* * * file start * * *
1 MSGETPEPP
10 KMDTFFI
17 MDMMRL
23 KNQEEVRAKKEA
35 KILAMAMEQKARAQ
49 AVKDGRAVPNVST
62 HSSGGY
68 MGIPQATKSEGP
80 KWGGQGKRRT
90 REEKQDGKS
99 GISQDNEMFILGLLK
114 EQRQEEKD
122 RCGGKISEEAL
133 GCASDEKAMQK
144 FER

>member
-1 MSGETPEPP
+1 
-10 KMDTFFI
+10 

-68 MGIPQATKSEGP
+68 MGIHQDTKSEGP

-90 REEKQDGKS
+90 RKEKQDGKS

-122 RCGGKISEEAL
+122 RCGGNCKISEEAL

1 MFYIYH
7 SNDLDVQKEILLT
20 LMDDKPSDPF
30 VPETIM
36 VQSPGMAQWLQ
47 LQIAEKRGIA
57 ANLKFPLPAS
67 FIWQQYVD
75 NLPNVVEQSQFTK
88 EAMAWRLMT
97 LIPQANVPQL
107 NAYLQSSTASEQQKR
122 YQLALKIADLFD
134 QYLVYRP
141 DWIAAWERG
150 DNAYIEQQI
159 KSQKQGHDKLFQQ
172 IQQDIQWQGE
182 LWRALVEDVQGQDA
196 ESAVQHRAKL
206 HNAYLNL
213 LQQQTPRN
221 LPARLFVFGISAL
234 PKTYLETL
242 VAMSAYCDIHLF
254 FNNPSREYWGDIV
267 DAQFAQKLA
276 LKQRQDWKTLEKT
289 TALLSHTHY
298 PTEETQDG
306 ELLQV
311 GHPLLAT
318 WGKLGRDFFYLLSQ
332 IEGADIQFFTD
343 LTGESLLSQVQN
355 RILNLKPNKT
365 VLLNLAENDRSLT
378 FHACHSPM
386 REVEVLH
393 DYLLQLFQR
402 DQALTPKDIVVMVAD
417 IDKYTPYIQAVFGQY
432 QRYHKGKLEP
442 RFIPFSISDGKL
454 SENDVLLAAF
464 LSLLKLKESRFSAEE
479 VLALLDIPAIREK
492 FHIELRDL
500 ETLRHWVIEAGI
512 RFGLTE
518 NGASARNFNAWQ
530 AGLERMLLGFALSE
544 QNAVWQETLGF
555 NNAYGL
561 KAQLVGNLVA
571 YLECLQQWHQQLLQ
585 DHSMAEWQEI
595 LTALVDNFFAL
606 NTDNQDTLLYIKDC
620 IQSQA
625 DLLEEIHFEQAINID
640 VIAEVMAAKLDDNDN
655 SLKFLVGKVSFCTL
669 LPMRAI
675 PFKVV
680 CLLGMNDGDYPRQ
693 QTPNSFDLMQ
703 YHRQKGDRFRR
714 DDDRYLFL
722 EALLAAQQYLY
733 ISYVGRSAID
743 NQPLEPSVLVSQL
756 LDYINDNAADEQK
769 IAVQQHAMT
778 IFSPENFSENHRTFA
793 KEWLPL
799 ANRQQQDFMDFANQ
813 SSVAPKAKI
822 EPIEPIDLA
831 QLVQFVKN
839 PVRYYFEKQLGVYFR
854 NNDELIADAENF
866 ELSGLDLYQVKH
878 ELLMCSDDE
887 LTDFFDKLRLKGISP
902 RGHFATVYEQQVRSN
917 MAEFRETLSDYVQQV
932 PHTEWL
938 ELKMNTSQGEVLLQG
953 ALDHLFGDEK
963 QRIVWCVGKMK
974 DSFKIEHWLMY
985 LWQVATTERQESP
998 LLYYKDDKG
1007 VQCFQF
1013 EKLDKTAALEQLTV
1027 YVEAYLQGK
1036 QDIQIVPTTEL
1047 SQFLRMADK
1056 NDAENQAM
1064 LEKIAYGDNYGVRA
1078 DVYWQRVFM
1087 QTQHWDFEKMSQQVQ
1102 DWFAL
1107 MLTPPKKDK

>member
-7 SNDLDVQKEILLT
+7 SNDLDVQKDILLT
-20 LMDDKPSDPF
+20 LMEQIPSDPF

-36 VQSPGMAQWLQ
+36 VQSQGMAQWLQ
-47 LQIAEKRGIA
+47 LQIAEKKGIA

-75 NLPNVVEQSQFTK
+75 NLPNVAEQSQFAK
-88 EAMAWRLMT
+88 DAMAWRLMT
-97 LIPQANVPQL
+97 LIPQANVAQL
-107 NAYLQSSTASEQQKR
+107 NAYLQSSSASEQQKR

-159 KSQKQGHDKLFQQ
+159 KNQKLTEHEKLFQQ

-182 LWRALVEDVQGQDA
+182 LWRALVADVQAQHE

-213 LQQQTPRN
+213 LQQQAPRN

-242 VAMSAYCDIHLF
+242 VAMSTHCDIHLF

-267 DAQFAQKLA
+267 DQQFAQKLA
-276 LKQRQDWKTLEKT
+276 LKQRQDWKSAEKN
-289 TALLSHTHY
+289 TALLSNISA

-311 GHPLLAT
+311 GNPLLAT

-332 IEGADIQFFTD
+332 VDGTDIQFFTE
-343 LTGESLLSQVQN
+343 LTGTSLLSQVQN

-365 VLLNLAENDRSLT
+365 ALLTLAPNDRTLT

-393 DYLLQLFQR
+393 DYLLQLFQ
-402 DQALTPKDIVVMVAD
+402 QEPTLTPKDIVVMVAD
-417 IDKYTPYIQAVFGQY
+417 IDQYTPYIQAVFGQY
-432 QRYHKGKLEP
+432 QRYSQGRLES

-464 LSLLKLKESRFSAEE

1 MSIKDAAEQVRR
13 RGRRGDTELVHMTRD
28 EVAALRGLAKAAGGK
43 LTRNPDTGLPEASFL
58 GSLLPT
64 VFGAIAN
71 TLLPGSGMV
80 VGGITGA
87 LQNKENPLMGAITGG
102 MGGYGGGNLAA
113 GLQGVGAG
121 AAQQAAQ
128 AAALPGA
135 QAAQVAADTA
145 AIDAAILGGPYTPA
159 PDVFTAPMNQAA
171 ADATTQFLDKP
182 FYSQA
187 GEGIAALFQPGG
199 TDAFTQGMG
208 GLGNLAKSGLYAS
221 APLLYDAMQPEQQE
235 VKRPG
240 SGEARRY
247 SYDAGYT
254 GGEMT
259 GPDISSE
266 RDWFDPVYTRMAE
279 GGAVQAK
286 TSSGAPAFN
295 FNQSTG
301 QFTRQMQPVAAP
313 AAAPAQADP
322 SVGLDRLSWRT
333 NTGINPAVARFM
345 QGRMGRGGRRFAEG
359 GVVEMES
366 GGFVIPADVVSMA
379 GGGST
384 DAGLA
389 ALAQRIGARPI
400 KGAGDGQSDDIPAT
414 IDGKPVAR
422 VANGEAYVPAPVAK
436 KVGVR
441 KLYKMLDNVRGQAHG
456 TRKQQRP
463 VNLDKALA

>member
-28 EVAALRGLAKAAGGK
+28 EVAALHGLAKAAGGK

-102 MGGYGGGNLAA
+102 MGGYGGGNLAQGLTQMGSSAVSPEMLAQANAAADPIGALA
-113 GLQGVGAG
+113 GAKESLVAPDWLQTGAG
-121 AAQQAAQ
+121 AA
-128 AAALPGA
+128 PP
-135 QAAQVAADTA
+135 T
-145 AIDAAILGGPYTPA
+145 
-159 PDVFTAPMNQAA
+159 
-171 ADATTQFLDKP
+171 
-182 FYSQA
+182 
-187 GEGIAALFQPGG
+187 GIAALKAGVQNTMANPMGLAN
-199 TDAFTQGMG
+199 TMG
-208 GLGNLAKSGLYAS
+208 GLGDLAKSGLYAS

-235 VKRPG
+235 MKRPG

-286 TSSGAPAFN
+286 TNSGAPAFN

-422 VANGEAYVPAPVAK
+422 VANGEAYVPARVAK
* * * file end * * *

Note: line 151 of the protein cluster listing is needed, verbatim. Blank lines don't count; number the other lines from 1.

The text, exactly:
-182 LWRALVEDVQGQDA